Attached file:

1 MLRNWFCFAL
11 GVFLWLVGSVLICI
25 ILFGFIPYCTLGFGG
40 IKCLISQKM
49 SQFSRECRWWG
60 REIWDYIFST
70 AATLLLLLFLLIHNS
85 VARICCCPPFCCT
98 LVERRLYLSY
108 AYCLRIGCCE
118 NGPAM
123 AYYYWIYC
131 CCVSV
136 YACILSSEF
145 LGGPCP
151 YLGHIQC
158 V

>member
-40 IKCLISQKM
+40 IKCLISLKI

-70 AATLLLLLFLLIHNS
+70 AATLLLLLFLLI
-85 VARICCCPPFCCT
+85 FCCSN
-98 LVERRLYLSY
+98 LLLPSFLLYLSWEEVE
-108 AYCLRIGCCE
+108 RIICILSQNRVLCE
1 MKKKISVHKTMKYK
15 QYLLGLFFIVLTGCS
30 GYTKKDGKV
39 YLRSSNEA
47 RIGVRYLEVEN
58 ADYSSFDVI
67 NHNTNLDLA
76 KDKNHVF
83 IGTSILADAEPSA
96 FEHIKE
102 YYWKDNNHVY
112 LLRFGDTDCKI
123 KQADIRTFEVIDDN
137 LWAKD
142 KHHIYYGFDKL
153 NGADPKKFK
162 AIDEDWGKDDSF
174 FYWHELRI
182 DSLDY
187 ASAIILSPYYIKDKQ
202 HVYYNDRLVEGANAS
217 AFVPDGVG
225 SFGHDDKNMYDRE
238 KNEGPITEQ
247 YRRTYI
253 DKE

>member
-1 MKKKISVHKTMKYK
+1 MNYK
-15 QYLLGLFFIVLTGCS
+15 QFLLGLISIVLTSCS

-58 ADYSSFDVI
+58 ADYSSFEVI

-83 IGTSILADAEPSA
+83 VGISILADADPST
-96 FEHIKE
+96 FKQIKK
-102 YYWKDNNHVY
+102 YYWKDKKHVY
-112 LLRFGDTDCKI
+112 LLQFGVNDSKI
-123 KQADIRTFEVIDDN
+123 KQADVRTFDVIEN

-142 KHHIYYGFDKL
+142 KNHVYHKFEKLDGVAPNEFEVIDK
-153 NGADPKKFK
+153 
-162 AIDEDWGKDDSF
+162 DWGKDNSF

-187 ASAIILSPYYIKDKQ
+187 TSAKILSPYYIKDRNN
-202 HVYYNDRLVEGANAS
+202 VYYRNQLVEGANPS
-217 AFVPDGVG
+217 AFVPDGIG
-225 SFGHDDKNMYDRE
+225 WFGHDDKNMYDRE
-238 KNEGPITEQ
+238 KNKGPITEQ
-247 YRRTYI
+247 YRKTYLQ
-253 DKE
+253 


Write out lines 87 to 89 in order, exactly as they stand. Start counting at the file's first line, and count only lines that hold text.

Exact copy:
+238 KNKGPITEQ
-247 YRRTYI
+247 YRKTYLQ